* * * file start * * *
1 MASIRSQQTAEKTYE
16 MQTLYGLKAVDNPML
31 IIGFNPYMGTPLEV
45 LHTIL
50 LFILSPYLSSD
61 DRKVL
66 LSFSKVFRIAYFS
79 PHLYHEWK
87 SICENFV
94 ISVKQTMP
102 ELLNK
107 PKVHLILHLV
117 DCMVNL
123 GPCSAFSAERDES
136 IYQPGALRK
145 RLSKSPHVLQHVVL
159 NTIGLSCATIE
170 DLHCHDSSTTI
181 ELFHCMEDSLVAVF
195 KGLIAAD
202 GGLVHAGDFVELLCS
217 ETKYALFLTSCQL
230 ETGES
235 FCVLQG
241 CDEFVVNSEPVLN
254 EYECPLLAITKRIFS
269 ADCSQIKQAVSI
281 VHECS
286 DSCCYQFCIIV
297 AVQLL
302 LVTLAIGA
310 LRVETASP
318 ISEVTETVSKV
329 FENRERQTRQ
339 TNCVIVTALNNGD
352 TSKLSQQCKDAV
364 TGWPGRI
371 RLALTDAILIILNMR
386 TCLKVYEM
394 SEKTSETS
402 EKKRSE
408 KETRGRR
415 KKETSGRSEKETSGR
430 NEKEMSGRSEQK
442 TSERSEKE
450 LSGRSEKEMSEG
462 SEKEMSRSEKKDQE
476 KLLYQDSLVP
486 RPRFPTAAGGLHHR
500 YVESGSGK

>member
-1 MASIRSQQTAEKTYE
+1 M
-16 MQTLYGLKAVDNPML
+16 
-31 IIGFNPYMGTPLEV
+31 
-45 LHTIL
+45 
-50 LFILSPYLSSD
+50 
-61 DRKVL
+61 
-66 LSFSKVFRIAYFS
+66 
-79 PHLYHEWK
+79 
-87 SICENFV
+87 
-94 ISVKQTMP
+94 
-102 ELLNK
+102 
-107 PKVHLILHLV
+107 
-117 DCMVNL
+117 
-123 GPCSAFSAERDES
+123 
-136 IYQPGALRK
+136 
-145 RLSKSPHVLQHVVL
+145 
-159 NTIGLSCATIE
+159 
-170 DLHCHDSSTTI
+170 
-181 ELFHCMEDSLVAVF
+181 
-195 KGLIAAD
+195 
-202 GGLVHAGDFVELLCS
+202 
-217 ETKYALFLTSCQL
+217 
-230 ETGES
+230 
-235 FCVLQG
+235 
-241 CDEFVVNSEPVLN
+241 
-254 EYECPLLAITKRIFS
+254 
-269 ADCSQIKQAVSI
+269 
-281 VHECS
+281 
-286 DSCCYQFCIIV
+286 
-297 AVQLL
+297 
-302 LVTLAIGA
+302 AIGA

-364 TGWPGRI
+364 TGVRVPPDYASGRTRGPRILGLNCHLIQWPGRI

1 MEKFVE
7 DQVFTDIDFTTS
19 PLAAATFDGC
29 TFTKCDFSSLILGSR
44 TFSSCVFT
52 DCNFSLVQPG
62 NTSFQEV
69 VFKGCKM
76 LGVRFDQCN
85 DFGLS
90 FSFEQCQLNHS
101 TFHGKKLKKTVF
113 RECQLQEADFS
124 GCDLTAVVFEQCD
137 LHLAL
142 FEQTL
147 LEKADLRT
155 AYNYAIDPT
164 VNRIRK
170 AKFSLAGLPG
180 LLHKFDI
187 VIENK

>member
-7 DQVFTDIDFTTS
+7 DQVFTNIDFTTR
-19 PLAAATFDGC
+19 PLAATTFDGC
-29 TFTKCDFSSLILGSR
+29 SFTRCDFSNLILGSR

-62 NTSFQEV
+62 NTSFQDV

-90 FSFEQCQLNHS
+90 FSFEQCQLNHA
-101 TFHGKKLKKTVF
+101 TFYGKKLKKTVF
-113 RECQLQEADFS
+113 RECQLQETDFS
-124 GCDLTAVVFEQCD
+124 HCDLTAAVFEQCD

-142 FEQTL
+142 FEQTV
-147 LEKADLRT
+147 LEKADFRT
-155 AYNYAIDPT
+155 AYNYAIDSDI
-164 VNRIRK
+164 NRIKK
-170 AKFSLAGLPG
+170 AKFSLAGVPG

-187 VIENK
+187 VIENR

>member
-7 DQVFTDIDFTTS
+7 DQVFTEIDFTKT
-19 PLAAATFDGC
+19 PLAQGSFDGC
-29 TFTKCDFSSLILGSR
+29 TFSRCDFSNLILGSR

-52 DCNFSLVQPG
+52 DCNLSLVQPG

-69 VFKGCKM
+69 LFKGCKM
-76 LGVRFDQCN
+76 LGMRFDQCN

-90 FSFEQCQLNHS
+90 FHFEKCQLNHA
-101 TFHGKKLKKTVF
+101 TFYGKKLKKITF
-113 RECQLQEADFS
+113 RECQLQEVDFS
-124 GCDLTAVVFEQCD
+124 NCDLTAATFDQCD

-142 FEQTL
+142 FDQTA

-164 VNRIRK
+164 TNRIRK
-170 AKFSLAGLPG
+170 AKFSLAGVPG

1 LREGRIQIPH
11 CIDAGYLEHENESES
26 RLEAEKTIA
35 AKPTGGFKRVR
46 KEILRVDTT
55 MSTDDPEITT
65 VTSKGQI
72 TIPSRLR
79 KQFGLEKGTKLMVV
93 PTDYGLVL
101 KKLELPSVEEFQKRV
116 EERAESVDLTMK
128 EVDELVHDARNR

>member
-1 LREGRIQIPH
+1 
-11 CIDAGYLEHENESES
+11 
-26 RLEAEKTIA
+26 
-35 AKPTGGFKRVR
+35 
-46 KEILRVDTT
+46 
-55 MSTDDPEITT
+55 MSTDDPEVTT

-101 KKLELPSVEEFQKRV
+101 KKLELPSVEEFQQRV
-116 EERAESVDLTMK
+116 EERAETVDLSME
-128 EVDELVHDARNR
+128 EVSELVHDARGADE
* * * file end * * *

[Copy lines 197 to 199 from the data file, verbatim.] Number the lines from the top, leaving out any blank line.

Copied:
35 AKPTGGFKRVR
46 KEILRVDTT
55 MSTDDPEITT